Jibade-Khalil Huffman (b. 1981, Detroit; lives in Philadelphia) makes installations, videos, and photo works that use image and text to challenge our understanding of narrative form. Huffman often returns to the site of remembered films or television shows to insert and layer new registers of meaning. Institutional exhibitions include the Hammer Museum’s Made in L.A. (2014); MOCA Los Angeles (2017); Portland Institute for Contemporary Art (2015); Jewish Museum, New York (2016); LAX ART (2016); Studio Museum in Harlem (2016); Los Angeles Contemporary Exhibitions (2016); Institute of Contemporary Art, Philadelphia (2017); Swiss Institute, New York (2017); KMAC Museum, Louisville (2018); Ballroom Marfa, Marfa (2018); The Kitchen, New York (2018); and Museum of Contemporary Art, Cleveland (2019). Huffman received an MFA in literary arts from Brown University, an MFA in studio art from USC, and a BFA from Bard College. Huffman is also the author of three books of poems: Sleeper Hold (Fence, 2015); James Brown Is Dead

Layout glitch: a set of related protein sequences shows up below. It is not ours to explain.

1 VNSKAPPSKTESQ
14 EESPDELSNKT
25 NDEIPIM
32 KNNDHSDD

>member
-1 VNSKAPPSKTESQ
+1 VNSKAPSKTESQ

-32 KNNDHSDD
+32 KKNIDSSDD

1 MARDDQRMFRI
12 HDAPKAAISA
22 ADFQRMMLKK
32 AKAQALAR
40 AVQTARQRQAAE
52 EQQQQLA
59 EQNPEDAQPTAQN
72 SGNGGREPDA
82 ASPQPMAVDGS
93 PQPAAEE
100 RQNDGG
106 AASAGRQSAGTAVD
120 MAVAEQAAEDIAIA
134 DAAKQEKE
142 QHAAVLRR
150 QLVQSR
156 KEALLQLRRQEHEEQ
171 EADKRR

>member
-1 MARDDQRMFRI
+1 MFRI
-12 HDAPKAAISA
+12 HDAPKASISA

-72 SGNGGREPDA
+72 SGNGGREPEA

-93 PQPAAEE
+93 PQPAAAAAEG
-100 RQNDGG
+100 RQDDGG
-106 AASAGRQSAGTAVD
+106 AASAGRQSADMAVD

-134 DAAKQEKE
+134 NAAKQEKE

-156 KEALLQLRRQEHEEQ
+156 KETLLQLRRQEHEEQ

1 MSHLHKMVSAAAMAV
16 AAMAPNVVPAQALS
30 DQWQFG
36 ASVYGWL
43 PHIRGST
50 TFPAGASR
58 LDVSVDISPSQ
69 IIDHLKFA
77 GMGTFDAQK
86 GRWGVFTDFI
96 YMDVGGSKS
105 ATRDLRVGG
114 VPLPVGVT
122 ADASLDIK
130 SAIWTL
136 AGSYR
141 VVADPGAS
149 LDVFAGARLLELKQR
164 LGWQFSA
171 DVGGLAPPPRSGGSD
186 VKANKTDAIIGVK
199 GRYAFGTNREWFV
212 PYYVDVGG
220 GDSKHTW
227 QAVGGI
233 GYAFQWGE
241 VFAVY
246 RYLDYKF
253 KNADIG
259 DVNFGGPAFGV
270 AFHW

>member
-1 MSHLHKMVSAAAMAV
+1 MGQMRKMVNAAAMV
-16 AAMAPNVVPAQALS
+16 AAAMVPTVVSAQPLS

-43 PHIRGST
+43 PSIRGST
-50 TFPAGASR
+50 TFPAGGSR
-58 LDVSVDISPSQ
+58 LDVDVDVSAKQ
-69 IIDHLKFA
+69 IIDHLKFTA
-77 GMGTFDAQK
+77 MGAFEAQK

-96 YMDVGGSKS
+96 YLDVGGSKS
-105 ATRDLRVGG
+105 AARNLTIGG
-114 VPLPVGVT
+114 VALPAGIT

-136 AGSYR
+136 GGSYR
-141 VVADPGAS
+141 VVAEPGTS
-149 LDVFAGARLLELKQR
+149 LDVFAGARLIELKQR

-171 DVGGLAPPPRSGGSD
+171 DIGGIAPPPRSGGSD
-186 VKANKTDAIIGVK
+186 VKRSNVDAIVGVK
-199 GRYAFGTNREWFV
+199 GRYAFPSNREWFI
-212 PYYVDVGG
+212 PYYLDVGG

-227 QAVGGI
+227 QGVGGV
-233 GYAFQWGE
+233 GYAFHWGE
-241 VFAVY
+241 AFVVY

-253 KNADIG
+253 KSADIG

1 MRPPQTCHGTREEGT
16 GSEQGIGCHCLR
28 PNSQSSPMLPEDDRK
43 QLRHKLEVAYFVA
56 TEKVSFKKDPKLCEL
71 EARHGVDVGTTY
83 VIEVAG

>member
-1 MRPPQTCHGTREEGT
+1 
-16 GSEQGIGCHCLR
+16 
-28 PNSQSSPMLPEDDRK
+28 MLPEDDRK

(Future Plan and Program, 2011); and 19 Names for Our Band (Fence, 2008). In 2020 he will present a new body of work along with a selection of recent projects at Tufts University Art Galleries.
Lumi Tan is curator at The Kitchen in New York, where she has curated exhibitions and produced performances with artists across disciplines and generations since 2010. Recent projects include those with Kevin Beasley, Meriem Bennani, Lex Brown, Jibade-Khalil Huffman, and the Racial Imaginary Institute. Previously, Tan held curatorial positions at the FRAC Nord-Pas de Calais, Dunkerque, and PS1 Contemporary Art Center, New York. Her writing has appeared in the New York Times, Artforum, frieze, The Exhibitionist, and numerous exhibition catalogues.